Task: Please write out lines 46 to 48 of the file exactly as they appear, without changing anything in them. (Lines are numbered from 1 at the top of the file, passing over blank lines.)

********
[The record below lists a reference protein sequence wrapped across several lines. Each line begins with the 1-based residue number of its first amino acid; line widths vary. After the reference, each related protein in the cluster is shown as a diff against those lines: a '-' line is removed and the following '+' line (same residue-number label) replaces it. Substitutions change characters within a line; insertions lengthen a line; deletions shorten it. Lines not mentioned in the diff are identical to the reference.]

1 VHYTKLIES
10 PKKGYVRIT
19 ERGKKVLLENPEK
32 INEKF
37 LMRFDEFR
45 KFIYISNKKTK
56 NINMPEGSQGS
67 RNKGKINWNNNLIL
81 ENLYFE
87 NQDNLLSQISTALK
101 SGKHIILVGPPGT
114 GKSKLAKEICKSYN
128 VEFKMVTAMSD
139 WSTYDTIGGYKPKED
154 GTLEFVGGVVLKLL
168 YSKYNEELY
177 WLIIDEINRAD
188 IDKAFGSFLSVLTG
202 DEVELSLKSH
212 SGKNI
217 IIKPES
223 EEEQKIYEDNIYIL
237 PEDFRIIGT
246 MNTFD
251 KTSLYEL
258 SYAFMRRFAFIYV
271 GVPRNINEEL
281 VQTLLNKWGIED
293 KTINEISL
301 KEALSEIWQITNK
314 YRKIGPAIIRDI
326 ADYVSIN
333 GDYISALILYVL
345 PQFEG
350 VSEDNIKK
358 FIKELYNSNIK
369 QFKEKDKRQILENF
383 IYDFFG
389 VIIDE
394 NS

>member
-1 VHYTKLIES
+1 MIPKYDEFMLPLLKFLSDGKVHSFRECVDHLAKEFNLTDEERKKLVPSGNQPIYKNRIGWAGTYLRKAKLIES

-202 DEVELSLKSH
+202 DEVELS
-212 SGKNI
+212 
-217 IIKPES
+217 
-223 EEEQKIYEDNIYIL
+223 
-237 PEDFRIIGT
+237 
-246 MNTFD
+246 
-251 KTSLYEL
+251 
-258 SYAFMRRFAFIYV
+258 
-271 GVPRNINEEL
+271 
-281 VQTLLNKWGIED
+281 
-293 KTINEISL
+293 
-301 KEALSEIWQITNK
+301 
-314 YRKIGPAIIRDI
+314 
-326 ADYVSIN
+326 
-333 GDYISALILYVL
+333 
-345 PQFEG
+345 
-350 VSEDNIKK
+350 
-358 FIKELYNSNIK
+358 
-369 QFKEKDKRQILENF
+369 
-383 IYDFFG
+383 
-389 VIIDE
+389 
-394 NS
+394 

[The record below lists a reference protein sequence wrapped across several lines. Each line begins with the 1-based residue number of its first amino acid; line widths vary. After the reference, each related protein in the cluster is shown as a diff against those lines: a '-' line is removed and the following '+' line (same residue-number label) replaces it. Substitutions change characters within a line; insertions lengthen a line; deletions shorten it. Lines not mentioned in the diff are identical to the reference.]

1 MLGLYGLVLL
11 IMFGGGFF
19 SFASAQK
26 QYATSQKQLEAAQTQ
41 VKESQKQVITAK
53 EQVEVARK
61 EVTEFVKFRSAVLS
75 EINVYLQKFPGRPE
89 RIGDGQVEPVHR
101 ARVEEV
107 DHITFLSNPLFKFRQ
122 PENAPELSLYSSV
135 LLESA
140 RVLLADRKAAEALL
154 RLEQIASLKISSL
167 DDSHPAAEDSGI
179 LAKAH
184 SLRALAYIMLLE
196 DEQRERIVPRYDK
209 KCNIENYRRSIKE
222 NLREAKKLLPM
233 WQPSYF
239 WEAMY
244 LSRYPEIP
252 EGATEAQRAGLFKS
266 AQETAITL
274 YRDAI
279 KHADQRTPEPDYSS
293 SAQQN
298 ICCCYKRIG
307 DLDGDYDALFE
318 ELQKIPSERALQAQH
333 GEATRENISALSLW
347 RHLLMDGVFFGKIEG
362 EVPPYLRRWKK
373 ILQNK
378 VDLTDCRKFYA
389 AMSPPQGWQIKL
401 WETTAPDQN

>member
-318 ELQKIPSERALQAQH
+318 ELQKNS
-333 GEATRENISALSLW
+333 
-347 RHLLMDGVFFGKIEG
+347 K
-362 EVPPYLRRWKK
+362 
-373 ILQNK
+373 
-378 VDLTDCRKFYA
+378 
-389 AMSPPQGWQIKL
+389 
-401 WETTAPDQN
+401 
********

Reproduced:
+202 DEVELS
-212 SGKNI
+212 